...In an attempt to defuse the debate, Rice emphasized Friday the "complete unity of purpose" between the United States and the European governments on Iran, Iraq and the Arab-Israeli conflict.
More from Rice on this topic:
Rice flew Friday from London to Berlin, where she met with Chancellor Gerhard Schroeder and again stressed common goals. "The Iranians need to be in compliance with their international obligations, and we have very good cooperation and discussions with . . . European colleagues on a solid message to the Iranians that that is a necessity," she told reporters at a joint news conference with Schroeder.
Do you feel better?

One interesting related story. The Senate Intelligence Committee plans to investigate the quality of the Iran intelligence before it is used to sell a war. I found the story in the Chicago Tribune:
The Senate Intelligence Committee has launched what its chairman called a "pre-emptive" examination of U.S. intelligence on Iran as part of an effort to avoid the problems that plagued America's prewar assessments on Iraq.

Sen. Pat Roberts (R-Kan.) said he had sought the unusual review because the erroneous prewar claims about Iraq's weapons of mass destruction had made lawmakers wary of the CIA's current assessments on Iran....

A recent CIA report concludes that Tehran is vigorously pursuing programs to produce nuclear, chemical and biological weapons.

The aim of the Senate review, Roberts said Friday, is to ensure that any weaknesses in American intelligence on Iran are being disclosed to policymakers and that U.S. spy agencies have adequate resources to fill gaps in collecting information on the Islamic republic.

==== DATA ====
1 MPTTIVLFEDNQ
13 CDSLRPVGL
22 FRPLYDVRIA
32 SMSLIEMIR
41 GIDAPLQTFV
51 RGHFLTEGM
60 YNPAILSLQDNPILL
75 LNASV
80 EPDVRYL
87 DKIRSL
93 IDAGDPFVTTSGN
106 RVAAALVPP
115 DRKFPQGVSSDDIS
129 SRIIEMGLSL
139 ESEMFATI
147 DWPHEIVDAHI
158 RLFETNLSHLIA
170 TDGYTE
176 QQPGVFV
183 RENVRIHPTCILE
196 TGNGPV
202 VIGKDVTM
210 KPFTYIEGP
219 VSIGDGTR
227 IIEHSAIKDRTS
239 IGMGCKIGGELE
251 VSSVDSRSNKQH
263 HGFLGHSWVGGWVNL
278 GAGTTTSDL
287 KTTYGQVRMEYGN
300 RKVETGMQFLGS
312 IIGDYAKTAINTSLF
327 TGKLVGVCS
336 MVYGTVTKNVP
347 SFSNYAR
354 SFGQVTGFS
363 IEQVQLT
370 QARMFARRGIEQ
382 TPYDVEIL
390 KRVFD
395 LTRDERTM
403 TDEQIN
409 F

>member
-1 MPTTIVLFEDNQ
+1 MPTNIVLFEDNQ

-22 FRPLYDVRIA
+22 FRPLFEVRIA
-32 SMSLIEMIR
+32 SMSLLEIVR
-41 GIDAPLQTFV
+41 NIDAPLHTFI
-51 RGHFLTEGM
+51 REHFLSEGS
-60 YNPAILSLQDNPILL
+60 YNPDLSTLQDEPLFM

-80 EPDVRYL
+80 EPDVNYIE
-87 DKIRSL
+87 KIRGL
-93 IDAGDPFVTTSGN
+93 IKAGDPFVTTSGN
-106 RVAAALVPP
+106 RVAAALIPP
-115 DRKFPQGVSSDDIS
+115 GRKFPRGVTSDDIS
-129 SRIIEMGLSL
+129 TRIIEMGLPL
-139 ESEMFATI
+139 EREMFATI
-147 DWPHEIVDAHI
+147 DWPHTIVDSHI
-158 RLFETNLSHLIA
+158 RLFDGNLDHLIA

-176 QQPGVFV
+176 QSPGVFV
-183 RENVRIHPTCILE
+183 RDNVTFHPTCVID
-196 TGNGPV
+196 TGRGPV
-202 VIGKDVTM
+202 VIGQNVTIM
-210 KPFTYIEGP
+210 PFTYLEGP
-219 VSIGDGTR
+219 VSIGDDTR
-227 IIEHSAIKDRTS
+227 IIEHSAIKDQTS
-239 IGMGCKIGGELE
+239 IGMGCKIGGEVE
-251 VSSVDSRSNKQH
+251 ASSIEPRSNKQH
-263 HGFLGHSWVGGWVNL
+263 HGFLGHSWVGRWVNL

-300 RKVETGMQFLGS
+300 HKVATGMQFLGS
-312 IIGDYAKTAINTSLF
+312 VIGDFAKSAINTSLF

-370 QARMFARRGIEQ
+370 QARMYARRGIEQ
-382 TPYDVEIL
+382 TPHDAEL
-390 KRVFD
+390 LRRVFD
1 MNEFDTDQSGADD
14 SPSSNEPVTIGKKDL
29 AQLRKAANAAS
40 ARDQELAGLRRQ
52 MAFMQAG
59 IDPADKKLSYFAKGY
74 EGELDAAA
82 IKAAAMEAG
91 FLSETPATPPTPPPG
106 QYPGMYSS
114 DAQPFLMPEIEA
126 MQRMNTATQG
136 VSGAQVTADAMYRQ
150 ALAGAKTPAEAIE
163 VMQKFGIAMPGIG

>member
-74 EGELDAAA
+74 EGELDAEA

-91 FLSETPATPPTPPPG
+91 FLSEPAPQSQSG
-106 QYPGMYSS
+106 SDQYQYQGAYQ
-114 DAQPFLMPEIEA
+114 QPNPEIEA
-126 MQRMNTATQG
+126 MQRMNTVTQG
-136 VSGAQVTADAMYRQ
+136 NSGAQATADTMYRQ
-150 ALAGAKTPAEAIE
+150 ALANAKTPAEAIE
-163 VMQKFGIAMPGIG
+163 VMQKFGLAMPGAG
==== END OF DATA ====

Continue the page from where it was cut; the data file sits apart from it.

Democratic Senator Jay Rockefeller supports the move.
"One of the lessons we learned from Iraq was not to take all information at face value and to ask more questions in the beginning than in the end."
As the story notes, in the LAST paragraph, the US has few good sources of information in Iran.

The IAEA, of course, is conducting on-site inspections.
ELBARADEI: It depends how you define soft. The results in Iran are something I am quite proud of. Eighteen months ago, Iran was a black box - we didn´t know much about what was happening. Now, we have a fairly good picture of what is happening. We understand how complex and extensive that program is. Through our tenacity, Iran´s facilities that could produce fissile material are frozen. And we are still going everywhere we think we need to go to be sure there are no undeclared activities in Iran. Between our tenacious verification and the diplomatic process, I hope we will be able to get a package solution in Iran...

Iran has clearly cheated in the past - that is something we reported. Corrective action was taken. Now, they say they are embarking on a new path of cooperation and since then they are cooperating. If they are still cheating, we haven´t seen any evidence of that... When they cheated, we said so. When they are cooperating, we say so. We have been supervising their suspension of fuel cycle activities. Recently, we got access to a partial military site.
El Baradei called for the US to join the dialogue -- something Rice explicitly rejected on her European trip -- and said that military threats are "unhelpful." The world must continue to engage Iran in a dialogue, he says, and to try to address their motives for proliferating.